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Albo grilled on eye-watering salary

Written by on June 29, 2024

Anthony Albanese has been grilled about his salary ahead of his payrise on Monday.

The Prime Minister’s salary will tick over $600,000, reaching a new height for our elected leader’s pay packet.

He was questioned about the salary, which is about nine times the median Australian wage, while on Sunrise on Saturday morning.

“Prime Minister, Monday – not a bad day to be leading the country either,” host Matt Doran said.

“Your salary, you’ll enjoy a pay rise, earning more than $600,000 a year. Given what Australians are going through, do you think that passes the pub test?”

“I recognise I’m really well off,” the Prime Minister said, adding it was an independent tribunal which set politicians’ wages.

“That’s why we made the decision to intervene in the tax cut, so that both you and I had our tax cut in half, so that people who are low and middle income earners didn’t miss out, people who are earning under $45,000.”

From Monday, Australians will pocket between $350 and $4500 in extra cash each year depending on their income bracket as part of the tax changes.

In June the independent Remuneration Tribunal announced a 3.5 per cent wage rise for federal MPs.

The Prime Minister’s salary goes up more than $20,000 under the change, to $607,471. Peter Dutton’s pay gets padded $25,000, to $432,239.

Australia’s highest paid chief executive is paid more 50 times more than the Prime Minister: Macquarie Group chief executive Shemara Wikramanayake was reportedly paid $30.4m last year.

The largest bank chief executive pay packet was CBA boss Matt Comyn with $7.3m. That sum made Mr Comyn the 19th highest paid chief executive in Australia, according to the Australian Financial Review, OpenDirector and global search firm Odgers Berndtson.

Biden v Trump debate

The Prime Minister would not be drawn on the Joe Biden versus Donald Trump debate.

Asked for his opinion as to whether President Biden was fit to hold office, Mr Albanese said the countries would work together.

“Oh, look, I think, President Biden is someone who has an important relationship with

Australia, but the US elections, of course, are a matter for the American people. And the election will take place in November, this is a relationship, not just between individuals, it’s a relationship between our two great nations. And I’m sure that it will continue to be strong into the future,” Mr Albanese said.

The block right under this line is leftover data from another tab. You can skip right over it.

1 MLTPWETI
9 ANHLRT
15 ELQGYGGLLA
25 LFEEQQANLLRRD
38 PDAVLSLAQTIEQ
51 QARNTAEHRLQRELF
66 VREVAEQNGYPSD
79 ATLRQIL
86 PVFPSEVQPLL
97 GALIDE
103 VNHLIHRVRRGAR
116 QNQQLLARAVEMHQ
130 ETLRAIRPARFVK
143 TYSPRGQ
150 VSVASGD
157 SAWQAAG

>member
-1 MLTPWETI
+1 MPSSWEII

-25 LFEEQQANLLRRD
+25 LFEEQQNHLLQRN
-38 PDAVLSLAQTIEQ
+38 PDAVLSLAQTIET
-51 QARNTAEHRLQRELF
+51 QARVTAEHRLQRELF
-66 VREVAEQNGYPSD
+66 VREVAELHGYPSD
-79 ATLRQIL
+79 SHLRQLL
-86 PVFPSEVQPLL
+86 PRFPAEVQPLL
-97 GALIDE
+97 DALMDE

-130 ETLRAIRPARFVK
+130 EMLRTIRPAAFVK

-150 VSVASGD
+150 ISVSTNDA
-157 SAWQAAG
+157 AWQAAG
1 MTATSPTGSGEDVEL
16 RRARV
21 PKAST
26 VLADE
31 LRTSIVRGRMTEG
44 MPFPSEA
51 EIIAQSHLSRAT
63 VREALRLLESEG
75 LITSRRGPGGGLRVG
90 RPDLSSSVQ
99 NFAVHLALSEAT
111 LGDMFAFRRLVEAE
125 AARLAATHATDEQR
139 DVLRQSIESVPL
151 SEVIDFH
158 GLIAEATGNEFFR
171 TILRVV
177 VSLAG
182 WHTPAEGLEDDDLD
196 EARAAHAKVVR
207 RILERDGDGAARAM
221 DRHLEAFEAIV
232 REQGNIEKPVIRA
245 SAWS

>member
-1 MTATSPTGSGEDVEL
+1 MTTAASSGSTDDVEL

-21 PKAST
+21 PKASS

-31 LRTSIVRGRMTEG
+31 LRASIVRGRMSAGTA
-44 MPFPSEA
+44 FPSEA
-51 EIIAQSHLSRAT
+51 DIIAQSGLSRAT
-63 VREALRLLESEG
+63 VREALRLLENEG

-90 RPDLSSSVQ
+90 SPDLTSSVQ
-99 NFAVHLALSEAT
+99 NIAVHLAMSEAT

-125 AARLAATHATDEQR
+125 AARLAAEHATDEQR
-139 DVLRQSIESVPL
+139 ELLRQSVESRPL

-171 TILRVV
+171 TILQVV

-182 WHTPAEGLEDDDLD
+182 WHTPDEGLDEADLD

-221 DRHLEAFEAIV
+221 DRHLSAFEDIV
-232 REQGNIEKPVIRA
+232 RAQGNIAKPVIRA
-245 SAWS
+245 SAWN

Former foreign minister under Labor prime ministers Julia Gillard and Kevin Rudd, Bob Carr, described President Biden as having a “raspy voice and feebleness at debating” at the televised showdown this week.

“There’s nothing in presidential politics like a spill in Canberra. If this were Australian politics, he’d be dead already – there’d be a spill,” United States Studies Centre chief executive Michael Green told The Australian.

Social media ‘out of touch, arrogant and contemptuous’

In light of comments from social media executives in a parliamentary hearing this week, the Prime Minister slammed the tech companies as irresponsible and deluded.

The Joint Select Committee on Social Media and Australian Society grilled Meta, TikTok and Snapchat executives about body image, bullying and self harm issues perpetuated on the platforms.

“They just show how out of touch, how arrogant and how contemptuous they are of the legitimate concerns that every parent is expressing about this activity,” the Prime Minister said on Saturday.

At the hearing, Meta vice-president and global head of safety, Antigone Davis, said “I don’t think that social media has done harm to our children”.

The federal government has allocated $6.5m to trial age verification on social media.

The Prime Minister said young people were tech-savvy, and “you need to make sure you’re not shutting down one avenue just to send them down another dangerous road.”

“We want to make sure that they’re (restrictions) effective to protect our youngest Australians, because we know the impact it’s having on their mental health and we know it can cause a great deal of distress and anxiety.”

Digital rights groups say any age restrictions can easily be bypassed by VPNs, and say age verifications could mean adults need to prove their age online to access porn, social media and gaming websites.

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